• Small game (262): using shotgun capable of holding more than three shells (56); failure to leave identification of sex on game (51); exceeding limit (19); and hunting in unharvested field (19).
  • Big game (95): tagging violations (31); failure to wear orange (17); and hunting in closed season (10).
  • Furbearer (35): shining/using artificial light (13); and harassment with motor vehicle (10).
  • Licensing (622): failure to carry license (334); hunting/fishing/trapping without proper license (235); and misrepresentation on license or application (21).
  • General (296): loaded firearm in vehicle (64); hunting on posted land without permission (59); and littering (52).
  • Miscellaneous (126): open container (28); criminal trespass (28); and minor in possession (17).
  • Wildlife management areas/refuge (94): failure to obey posted regulations (29); camping (21); and possession of glass beverage containers (14).

 

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Pressure Ridges Cause for Concern

The North Dakota Game and Fish Department reminds ice anglers that caution is always advised when traveling on frozen waters, even though recent ice conditions may appear safe.

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Education coordinator Brian Schaffer said extreme cold temperatures have created much better ice conditions in most of the state, but driving or fishing near pressure ridges should be avoided.

 

“Pressure ridges are a way of life when it comes to ice fishing, but this year there appears to be more of them, especially in south central North Dakota,” Schaffer said.

 

Pressure ridges, cracks, and slushy or dark areas signal thinner ice.

 

“The same goes for ice that forms around partially submerged trees, brush and embankments, especially under bridges,” Schaffer said.

 

In addition, Schaffer said snow hides blemishes, such as cracked, weak and open water areas.

 

“Simply put, anglers need to be aware of the current conditions, and continue to monitor ice conditions as winter moves along,” he added.

Watchable Wildlife Checkoff on State Tax Form

North Dakota citizens with an interest in supporting wildlife conservation programs are reminded to look for the Watchable Wildlife checkoff on the state tax form.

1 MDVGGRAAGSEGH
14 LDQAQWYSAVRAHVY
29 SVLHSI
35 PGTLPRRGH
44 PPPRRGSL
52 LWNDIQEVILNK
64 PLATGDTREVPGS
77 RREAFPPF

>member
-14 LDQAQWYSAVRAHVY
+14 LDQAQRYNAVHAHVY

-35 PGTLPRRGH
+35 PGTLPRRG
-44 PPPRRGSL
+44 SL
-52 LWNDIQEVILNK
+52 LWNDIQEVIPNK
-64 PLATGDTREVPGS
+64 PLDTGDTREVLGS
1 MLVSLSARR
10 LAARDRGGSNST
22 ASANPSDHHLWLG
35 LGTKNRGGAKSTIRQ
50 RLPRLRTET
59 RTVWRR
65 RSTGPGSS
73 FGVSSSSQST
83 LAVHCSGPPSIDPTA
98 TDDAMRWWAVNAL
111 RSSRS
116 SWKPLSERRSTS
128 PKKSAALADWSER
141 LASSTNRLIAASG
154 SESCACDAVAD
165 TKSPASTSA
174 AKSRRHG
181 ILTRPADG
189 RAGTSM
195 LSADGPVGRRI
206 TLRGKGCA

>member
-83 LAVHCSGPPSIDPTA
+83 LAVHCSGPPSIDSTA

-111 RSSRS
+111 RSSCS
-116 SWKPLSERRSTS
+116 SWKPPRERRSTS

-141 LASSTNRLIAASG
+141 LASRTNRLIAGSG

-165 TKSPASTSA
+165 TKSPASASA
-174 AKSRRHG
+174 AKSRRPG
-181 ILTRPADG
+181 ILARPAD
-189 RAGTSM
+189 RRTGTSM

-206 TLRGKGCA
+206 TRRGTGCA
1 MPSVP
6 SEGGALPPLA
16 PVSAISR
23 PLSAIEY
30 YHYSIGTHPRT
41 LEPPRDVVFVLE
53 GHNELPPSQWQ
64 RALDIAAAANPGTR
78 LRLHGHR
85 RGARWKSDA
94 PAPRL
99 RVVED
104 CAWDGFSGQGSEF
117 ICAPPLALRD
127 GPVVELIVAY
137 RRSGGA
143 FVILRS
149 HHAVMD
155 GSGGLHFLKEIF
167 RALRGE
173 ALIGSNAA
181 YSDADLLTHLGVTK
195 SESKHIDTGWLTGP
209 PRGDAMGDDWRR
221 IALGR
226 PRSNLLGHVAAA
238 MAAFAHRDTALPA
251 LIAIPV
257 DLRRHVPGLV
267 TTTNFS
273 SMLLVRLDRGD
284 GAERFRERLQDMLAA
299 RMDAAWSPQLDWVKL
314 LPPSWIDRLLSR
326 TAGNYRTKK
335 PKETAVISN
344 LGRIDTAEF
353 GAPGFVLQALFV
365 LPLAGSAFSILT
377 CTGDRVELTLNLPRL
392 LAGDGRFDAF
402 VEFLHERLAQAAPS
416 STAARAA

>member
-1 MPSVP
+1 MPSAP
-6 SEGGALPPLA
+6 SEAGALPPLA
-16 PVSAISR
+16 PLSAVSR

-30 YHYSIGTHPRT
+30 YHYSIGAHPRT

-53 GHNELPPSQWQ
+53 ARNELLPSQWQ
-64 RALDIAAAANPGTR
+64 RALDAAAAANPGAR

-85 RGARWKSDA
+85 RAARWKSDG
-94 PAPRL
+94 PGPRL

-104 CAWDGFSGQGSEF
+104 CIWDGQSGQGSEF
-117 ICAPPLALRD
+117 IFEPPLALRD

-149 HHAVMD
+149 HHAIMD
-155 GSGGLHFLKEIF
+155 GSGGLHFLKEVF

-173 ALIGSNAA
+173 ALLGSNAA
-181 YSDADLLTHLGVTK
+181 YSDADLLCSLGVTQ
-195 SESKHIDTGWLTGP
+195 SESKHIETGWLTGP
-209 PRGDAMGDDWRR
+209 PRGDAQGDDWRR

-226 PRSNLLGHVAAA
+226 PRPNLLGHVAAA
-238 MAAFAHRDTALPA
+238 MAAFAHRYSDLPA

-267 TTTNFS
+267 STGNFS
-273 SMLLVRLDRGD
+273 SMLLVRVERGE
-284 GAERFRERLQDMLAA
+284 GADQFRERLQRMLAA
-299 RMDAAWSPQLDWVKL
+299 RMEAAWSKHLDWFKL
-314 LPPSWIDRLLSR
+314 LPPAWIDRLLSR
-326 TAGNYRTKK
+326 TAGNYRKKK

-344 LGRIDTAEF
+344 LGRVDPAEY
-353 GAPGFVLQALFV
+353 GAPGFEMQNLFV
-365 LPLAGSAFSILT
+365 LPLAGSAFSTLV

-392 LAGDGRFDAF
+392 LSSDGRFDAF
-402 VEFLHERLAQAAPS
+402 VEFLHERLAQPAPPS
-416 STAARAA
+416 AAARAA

The state income tax form gives wildlife enthusiasts an opportunity to support nongame wildlife like songbirds and birds of prey, while at the same time contributing to programs that help everyone enjoy all wildlife.

The checkoff – whether you are receiving a refund or having to pay in – is an easy way to voluntarily contribute to sustain this long‑standing program. In addition, direct donations to the program are accepted any time of year.

To learn more about Watchable Wildlife program activities, visit the North Dakota Game and Fish Department website at gf.nd.gov.

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Greg Hastings Named Wildlife Officer of the Year

Greg Hastings, North Dakota Game and Fish Department district game warden stationed in Jamestown, is the state’s 2017 Wildlife Officer of the Year. Hastings was honored recently by the Shikar-Safari Club International, a private conservation organization that annually recognizes outstanding wildlife officers in each state.

In a nomination letter sent to Shikar-Safari, chief warden Robert Timian said Hastings district boasts numerous lakes, rivers, reservoirs, wetlands and public hunting areas.

“There are tremendous fishing, hunting and boating opportunities throughout his district, and warden Hastings makes his presence felt by his dedication and perseverance,” Timian said. “He has strong communication and investigative skills, an understanding demeanor and makes good decisions.”

Russ Kinzler Named Game and Fish Employee of the Year

Russ Kinzler, Missouri River System fisheries biologist for the North Dakota Game and Fish Department in Riverdale, received the agency’s Director’s Award for professional excellence during the Department’s annual meeting Dec. 7 in Bismarck.

Terry Steinwand, Game and Fish director, said Kinzler is known for his commitment to his craft in his more than 20 years with the agency. “Russ possesses an incredible work ethic, positive attitude, strong mechanical skills and field expertise, solid biological knowledge and maintains a great working relationship with various angling groups,” Steinwand said.

Kinzler was recognized for his role in designing and completing a wide range of management and research activities on the Missouri River System. “All of his duties require an array of equipment and Russ has the ability to keep it all working,” Steinwand added. “Often his skills are used in assisting other district offices, divisions and agencies.”